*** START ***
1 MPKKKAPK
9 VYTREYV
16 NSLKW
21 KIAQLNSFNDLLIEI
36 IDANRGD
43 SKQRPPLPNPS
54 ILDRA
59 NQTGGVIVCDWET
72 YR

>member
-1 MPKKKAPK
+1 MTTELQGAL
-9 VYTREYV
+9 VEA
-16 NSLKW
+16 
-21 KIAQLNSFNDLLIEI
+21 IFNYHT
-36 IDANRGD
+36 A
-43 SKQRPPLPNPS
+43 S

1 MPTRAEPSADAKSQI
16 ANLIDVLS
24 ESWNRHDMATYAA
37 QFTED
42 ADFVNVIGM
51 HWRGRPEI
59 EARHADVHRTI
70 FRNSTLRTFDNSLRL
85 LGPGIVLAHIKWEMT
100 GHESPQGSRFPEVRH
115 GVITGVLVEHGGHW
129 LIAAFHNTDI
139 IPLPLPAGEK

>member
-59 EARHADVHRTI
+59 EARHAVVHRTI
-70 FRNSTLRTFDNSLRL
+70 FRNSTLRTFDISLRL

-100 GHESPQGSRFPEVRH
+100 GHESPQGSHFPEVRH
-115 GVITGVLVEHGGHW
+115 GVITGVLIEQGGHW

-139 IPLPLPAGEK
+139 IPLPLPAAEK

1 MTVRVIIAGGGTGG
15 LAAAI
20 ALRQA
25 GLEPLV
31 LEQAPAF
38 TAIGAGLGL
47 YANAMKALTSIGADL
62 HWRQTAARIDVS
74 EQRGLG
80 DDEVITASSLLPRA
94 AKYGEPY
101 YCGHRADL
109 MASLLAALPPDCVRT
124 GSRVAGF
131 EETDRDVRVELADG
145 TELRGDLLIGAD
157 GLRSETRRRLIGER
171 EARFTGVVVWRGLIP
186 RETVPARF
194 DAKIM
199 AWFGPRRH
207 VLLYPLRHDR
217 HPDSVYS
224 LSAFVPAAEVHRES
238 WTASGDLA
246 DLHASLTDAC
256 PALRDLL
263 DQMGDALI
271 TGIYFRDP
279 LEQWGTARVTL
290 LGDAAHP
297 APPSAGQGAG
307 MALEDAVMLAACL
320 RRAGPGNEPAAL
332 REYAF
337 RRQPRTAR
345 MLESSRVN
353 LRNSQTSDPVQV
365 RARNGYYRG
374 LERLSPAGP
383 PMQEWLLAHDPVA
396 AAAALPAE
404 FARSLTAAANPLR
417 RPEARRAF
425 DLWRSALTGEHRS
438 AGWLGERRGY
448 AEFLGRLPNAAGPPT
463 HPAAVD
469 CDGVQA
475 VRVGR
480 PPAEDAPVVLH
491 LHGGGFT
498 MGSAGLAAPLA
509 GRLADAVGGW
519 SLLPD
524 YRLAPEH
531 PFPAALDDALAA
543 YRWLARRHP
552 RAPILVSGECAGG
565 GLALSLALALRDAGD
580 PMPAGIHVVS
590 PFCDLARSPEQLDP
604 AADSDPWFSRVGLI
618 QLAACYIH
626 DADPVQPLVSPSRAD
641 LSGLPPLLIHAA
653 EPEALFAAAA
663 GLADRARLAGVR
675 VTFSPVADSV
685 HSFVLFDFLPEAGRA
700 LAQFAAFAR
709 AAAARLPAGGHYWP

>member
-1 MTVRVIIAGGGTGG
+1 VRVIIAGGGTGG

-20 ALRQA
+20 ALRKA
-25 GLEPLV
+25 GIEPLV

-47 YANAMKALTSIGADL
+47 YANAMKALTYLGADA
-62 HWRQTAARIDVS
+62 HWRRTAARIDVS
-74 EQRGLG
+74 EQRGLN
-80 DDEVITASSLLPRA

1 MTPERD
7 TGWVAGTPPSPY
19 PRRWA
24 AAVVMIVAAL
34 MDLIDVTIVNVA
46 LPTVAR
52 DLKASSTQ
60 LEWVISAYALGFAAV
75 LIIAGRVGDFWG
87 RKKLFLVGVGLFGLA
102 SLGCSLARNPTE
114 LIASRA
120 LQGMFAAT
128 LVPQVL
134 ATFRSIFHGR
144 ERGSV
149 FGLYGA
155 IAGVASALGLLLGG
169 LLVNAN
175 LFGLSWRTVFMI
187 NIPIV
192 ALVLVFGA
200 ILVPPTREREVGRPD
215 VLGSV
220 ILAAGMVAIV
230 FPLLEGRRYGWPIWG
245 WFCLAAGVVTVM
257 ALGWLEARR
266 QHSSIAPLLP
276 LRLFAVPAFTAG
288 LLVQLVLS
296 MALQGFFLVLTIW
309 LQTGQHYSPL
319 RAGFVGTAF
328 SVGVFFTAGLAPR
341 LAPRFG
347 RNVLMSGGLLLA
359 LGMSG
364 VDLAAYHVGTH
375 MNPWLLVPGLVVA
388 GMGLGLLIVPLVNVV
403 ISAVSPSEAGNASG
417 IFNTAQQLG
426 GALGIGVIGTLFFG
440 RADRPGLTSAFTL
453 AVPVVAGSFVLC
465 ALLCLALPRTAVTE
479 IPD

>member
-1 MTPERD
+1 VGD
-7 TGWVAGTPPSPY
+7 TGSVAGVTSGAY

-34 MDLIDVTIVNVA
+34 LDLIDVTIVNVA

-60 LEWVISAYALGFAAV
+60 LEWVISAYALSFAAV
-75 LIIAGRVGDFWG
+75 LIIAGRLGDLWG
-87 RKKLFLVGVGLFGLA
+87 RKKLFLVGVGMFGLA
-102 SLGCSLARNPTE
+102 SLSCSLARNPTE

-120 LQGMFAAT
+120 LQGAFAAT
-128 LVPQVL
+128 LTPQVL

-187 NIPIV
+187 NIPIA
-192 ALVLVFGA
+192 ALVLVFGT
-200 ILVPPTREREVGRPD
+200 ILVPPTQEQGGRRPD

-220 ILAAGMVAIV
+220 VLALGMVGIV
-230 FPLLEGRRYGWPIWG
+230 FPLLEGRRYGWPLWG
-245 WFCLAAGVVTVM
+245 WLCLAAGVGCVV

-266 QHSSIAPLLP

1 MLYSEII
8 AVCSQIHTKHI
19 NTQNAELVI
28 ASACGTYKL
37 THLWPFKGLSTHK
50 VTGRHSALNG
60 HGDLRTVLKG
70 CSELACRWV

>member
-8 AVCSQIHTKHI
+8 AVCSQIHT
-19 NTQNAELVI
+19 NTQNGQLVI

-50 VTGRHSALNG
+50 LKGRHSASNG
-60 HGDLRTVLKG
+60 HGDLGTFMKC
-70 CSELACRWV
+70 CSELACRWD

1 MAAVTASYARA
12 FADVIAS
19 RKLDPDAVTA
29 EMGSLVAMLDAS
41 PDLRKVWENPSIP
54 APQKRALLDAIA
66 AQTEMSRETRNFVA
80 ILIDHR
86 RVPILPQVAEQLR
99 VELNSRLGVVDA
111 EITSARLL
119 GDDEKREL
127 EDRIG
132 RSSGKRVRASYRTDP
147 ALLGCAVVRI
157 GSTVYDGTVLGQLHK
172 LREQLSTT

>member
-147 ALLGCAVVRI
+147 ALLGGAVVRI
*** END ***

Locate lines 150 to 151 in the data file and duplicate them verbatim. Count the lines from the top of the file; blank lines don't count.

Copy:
155 IAGVASALGLLLGG
169 LLVNAN